Louisiana Police Chief Indicted for Allegedly Making False Statements to Feds

United States Attorney Stephanie A. Finley announced today that Ronald G. “Tapper” Hendricks, chief of police of Vidalia, La., was charged with making false statements to federal law enforcement agents in the course of an investigation into the use and disposition of certain firearms at the Vidalia Police Department. The charge is outlined in a bill of information filed today with the United States District Court in Alexandria, La.

The bill of information alleges that earlier this year FBI and ATF agents were investigating Hendricks for possible violations of federal firearms laws; specifically, whether Hendricks had transferred a fully-automatic machine gun owned by the Vidalia Police Department to the custody of an individual or individuals for non-law enforcement use at the Rifle Point Hunting Club, a private hunting club in Ferriday, La. The federal agents were also investigating whether Hendricks had allegedly removed certain firearms from the custody of the Vidalia Police Department Evidence Room and subsequently gave those firearms to friends and acquaintances as gifts.

As part of the investigation, federal agents interviewed Hendricks last February. The bill of information alleges that Hendricks knowingly and willfully made three material false statements during the interview: 1) Hendricks denied transferring a fully automatic machine gun owned by the Vidalia Police Department to the custody of an individual or individuals at the Rifle Point Hunting Club, when in truth and in fact he had done so for use by members and guests of the club; 2) Hendricks falsely claimed that one of the individuals to whom custody of the machine gun was transferred was a Reserve Police Officer of the Vidalia Police Department whom he had sworn in at an unofficial ceremony to which there were no witnesses, when in truth and in fact there was no such ceremony and the individual is not a Reserve Police Officer; and 3) Hendricks falsely claimed that the individual described above signed an oath of office form related to the alleged swearing in prior to receiving the machine gun, when in truth and in fact the individual had never signed such an oath of office form.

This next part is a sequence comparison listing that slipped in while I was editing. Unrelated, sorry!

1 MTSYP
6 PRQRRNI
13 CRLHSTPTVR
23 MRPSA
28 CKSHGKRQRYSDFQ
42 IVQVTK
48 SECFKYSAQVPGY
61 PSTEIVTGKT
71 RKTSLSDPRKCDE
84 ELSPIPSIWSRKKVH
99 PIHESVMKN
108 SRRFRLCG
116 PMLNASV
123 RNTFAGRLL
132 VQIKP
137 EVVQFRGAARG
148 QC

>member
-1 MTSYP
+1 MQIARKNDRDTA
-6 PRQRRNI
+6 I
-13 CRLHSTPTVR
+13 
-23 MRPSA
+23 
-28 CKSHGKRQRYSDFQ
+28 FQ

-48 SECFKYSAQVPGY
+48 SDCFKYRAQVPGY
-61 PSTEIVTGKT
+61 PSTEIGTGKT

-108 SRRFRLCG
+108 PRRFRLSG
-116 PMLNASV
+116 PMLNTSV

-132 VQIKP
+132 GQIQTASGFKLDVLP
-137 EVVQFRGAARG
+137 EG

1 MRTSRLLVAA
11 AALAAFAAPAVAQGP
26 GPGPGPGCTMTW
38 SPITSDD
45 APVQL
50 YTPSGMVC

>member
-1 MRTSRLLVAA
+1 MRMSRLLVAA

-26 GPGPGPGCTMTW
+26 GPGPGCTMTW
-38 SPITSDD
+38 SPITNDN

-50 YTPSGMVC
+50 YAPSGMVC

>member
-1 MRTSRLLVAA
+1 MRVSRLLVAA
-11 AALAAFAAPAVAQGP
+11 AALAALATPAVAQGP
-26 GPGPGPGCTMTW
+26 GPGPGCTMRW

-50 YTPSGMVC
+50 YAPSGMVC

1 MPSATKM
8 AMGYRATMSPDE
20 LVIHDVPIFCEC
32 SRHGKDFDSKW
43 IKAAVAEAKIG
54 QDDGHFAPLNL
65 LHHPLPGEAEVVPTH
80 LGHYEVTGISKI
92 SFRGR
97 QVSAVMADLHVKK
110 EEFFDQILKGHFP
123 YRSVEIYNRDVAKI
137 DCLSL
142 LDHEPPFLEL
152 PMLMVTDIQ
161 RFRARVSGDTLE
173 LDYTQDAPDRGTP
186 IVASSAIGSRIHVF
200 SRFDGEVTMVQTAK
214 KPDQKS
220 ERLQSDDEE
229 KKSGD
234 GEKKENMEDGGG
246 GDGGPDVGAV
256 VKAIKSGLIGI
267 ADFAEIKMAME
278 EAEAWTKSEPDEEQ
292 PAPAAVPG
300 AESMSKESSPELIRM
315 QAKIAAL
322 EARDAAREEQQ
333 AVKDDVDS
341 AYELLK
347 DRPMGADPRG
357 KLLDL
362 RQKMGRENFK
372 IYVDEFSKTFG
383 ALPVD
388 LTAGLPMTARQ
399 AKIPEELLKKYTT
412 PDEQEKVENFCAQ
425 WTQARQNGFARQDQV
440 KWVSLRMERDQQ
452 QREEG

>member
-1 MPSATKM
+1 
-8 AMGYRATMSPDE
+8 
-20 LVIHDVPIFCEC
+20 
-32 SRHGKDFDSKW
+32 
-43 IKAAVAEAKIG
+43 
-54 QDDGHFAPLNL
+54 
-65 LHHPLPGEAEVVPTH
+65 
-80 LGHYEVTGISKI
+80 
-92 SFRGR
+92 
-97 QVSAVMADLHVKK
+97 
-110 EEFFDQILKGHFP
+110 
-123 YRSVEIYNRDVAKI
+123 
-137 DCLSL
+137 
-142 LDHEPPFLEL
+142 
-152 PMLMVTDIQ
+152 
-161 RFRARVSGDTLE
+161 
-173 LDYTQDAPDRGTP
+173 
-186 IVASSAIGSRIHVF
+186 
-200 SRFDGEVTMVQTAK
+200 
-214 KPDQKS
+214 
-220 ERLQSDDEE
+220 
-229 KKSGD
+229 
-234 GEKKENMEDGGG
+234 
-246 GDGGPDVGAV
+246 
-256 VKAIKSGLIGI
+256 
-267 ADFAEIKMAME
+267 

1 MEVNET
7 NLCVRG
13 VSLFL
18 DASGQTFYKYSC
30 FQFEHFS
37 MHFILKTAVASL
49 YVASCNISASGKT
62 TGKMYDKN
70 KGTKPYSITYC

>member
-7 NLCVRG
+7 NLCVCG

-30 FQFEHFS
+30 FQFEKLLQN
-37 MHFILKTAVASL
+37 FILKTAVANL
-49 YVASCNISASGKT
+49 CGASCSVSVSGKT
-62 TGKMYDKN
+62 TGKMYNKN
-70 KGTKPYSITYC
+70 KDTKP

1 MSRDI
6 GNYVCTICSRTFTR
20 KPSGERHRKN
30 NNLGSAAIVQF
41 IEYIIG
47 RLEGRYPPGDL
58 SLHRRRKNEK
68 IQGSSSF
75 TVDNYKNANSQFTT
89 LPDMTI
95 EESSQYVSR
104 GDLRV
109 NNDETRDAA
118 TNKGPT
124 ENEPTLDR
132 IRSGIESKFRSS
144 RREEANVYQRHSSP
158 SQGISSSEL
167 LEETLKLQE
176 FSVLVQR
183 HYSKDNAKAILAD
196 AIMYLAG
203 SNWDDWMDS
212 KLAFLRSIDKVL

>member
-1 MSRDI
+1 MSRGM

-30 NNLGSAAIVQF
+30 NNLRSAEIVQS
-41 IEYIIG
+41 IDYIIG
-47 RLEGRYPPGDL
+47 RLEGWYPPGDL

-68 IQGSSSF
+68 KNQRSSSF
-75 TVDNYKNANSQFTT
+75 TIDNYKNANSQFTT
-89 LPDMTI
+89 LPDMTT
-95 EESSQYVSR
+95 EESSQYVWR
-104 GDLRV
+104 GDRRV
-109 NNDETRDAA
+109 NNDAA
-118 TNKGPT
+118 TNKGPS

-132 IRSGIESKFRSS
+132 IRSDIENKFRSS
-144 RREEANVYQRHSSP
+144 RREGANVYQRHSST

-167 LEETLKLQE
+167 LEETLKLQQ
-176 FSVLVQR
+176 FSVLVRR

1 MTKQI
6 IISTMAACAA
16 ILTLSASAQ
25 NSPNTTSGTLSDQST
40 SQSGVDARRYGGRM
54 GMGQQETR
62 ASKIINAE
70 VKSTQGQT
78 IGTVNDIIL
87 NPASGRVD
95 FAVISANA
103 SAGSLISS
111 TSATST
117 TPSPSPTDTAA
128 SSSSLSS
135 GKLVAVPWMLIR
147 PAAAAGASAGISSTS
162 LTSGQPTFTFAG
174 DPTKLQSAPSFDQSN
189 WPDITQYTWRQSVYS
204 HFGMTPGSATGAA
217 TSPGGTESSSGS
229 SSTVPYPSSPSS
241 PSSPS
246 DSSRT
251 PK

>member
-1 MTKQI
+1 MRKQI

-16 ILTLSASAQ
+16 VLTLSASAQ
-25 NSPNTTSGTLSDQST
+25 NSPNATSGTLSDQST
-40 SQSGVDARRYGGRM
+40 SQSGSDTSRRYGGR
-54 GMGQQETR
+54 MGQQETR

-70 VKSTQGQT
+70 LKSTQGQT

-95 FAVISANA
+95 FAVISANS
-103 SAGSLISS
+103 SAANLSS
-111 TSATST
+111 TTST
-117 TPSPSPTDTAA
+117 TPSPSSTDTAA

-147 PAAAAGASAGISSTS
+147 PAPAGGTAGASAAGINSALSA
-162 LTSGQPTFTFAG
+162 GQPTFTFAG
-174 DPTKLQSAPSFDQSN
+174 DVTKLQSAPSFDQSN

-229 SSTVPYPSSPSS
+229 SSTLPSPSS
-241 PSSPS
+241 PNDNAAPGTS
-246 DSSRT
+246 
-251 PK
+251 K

Making false statements to government agents is a federal crime. However, in most cases, the government already has the answers to the questions they present to an individual when questioning occurs. That way, if the individual happens to answer incorrectly, the government is legally permitted to prosecute for making false statements. It is a trick used by the government to trap an individual into incriminating themselves.

If federal agents are attempting to question you or someone you know in regards to alleged criminal activity, seek independent legal counsel immediately. It is the only way to ensure and protect your rights.

False statements to a government agent is a felony offense and carries a maximum penalty of five years in prison, a $250,000 fine, or both.

Douglas McNabb and other members of the firm practice and write extensively on matters involving Federal Criminal Defense, Interpol Litigation, International Extradition and OFAC Litigation.

The author of this blog is Douglas McNabb. Please feel free to contact him directly at mcnabb@mcnabbassociates.com or at one of the offices listed above.

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